Older's "playful" Wide Eye collection features inflatable chair and marble breasts
Milanese design studio Older has created a series of objects including marble wall-hangings shaped to look like breasts with pierced nipples, and an inflatable chair named after a Blade Runner character.
Called Wide Eye, the collection includes a set of cutlery, carafes, wall-hung ornaments, chairs, a table, a sofa, lamps and a basket for bread.
Older said each piece shows "a playful devotion to contemporary design" with features that the creators hope will spark conversations.
The objects, created in collaboration with Danish artist Alexander Vinther, were featured in an exhibition also titled Wide Eye during the city-wide Milano Design City festival in September. The show was curated by Studio Vedèt.
Each piece in the collection was produced by local artisans in Milan.
"Basically, we've taken the design process back to the 1960s and 70s, to the idea of anti-mass-production," said the studio, which is headed by Morten Thuesen and Letizia Caramia.
"We were inspired by this era when great design unfolded in dialogue with artisans, and objects and furniture were shaped and almost thought by the human hand. We wanted to bring that authenticity back to contemporary design."
For the Aisatsana cutlery, Older and Vinther took inspiration from sci-fi movie Blade Runner – in particular, the fictional flying cars called Spinners from the film.
The sterling silver dining utensils feature a modern, "almost feminine" shape with delicate forms and softly pointed ends.
Also informed by Blade Runner is the Zhora chair, which takes its name from one of the film's characters. The chair features a frame made from bent stainless steel, topped with an inflatable cover made from PVC that can be blown up to offer a more cushioned seat.
"The chair has an avant-garde expression, and – like the movie it references – pushes our expectations of what 'common' actually means: in this case, a chair," said the studio.
Marble was also a favoured material for the Wide Eye collection, which the designers used to make a series of carafes and wall-hangings.
The sculptural vessels, which feature a beak-like spout, a cylindrical body and a curved handle, have been cut from blocks of white Carrara marble, Lebanese red marble and green onyx marble.
According to the designers, the veined surface of each type of stone used for the carafes has an almost human, flesh-like appearance.
This flesh-like quality also complemented a series of white and green marble wall-hangings called Perky, which take the form of breasts with hooped nipple piercings.
"Perky points to the intimate rite of passage of a person's first sexual encounter, the idea of the first touch of a woman's breast," said the studio.
"Perky is the loss of innocence and the awakening of sexual consciousness, suggested by the piercing of the breast – a poetic reference with an iconic shape."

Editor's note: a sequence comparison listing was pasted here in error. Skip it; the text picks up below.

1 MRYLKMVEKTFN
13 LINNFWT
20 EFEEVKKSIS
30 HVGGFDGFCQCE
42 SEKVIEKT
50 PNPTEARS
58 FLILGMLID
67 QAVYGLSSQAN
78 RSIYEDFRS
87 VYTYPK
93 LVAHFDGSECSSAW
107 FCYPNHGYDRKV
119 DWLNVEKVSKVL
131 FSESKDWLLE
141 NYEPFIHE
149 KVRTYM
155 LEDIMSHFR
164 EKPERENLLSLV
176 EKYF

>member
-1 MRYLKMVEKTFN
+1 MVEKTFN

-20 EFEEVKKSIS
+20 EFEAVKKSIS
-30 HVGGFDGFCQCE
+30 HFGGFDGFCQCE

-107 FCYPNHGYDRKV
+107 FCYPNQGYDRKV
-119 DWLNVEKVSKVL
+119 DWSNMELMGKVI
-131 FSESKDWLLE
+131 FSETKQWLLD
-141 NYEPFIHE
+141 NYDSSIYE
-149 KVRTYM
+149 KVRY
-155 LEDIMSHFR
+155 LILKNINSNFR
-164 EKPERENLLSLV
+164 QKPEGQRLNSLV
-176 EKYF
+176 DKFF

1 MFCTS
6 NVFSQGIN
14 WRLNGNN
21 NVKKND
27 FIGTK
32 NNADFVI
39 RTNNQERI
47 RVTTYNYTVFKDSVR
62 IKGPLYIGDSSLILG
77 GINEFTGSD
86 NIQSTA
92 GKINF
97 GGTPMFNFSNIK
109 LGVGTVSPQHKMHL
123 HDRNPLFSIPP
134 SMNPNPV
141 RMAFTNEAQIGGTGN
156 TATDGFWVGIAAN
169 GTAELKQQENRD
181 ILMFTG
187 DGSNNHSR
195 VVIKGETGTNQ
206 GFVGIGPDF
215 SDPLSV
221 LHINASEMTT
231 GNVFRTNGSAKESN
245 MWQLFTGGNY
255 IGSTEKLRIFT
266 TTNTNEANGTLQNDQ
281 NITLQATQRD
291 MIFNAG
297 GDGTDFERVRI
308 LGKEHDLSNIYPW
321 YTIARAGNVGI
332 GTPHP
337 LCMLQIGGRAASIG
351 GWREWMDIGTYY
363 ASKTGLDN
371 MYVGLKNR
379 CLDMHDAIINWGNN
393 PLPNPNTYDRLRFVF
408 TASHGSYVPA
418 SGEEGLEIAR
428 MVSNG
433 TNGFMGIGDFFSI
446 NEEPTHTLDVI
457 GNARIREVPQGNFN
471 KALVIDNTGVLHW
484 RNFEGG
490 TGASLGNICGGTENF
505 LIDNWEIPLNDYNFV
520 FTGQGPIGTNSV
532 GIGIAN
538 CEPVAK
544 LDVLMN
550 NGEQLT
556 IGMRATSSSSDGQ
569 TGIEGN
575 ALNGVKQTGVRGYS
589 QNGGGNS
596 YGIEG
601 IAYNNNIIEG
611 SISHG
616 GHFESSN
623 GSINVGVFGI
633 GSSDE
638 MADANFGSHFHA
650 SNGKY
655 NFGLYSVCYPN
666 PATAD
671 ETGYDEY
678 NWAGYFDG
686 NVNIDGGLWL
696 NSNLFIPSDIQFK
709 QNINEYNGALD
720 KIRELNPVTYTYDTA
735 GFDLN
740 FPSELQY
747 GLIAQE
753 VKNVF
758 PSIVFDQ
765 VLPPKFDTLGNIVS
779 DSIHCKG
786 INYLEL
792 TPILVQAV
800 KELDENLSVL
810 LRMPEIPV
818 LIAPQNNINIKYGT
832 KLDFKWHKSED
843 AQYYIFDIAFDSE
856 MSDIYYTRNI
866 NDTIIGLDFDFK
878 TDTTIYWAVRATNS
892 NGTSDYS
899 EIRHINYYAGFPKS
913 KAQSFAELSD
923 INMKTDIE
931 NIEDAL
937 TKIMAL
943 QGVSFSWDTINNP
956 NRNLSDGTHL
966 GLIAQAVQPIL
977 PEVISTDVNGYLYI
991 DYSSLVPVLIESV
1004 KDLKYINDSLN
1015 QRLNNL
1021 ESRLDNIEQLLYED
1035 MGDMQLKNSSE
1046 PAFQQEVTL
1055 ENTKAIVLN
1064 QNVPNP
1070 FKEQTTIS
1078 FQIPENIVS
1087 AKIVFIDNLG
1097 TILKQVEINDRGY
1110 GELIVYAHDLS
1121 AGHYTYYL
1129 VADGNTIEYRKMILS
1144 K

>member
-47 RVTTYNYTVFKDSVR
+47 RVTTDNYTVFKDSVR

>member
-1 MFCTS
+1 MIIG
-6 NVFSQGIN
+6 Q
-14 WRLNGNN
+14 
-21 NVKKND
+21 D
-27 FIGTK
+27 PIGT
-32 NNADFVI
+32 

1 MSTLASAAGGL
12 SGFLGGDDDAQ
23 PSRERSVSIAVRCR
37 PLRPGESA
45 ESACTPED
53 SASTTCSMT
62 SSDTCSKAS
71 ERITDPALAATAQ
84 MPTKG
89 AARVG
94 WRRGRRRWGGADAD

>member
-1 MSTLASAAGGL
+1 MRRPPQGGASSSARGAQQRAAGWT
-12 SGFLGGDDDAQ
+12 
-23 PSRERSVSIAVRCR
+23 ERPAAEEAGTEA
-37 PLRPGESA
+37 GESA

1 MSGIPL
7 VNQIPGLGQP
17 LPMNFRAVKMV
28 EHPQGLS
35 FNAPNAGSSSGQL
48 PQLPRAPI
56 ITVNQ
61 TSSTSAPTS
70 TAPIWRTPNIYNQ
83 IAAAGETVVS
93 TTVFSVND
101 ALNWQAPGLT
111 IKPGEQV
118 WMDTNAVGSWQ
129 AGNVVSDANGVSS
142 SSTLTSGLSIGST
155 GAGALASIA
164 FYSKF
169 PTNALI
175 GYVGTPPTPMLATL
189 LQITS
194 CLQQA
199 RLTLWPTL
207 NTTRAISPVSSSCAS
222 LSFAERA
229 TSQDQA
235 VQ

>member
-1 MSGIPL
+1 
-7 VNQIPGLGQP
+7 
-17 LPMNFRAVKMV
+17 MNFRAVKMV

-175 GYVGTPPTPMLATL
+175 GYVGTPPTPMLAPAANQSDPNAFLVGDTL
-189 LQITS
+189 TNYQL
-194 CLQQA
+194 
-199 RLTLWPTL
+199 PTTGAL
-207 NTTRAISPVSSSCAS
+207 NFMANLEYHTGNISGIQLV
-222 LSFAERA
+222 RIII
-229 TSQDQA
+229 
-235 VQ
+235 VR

As Older and Vinther explain, the marble's green hue was chosen to recall beaches on the west coast of Denmark, which are dotted with green glass that has been made soft by the waves.
Also included in the collection and exhibition is the Papi table, comprising a looping red-iron frame with a Plexiglas top, which takes its name from the popular Spanish term for 'endearment' and is informed by 1980's postmodernism.
The Wide Eye Wake Up sofa is made from khaki-coloured nylon and consists of three individual chairs held together as one, singular sofa by elastic bands. This system can be adapted to create separate chairs or varied combinations of the three.
The Baguette bread basket is made from white and grey marble and has a soft form inspired by sofas.
The Gunnol lamps are also crafted from white marble and have a triangular form that takes cues from a 1950s pyramid-shaped building by Danish artist and architect Gunnar Aagaard Andersen.
The Milano Design City event was organised by Fuorisalone and Design City Edition after the coronavirus pandemic led to the cancellation of this year's Salone del Mobile.
The design festival saw local events, talks, workshops and exhibitions held across the city, hosted in showrooms, museums, art galleries and venues set up specially for the occasion.
An online showroom was also set up through Fuorisalone.it to enable "virtual visits" to the design showrooms. The aim of the two-week-long event was to reinvigorate the Italian design system, which is now open again to the public.
Photography is by Delfino Sisto Legnani.
Wide Eye Milan took place from 28 September to 10 October during Milano Design City. See Dezeen Events Guide for an up-to-date list of architecture and design events taking place around the world.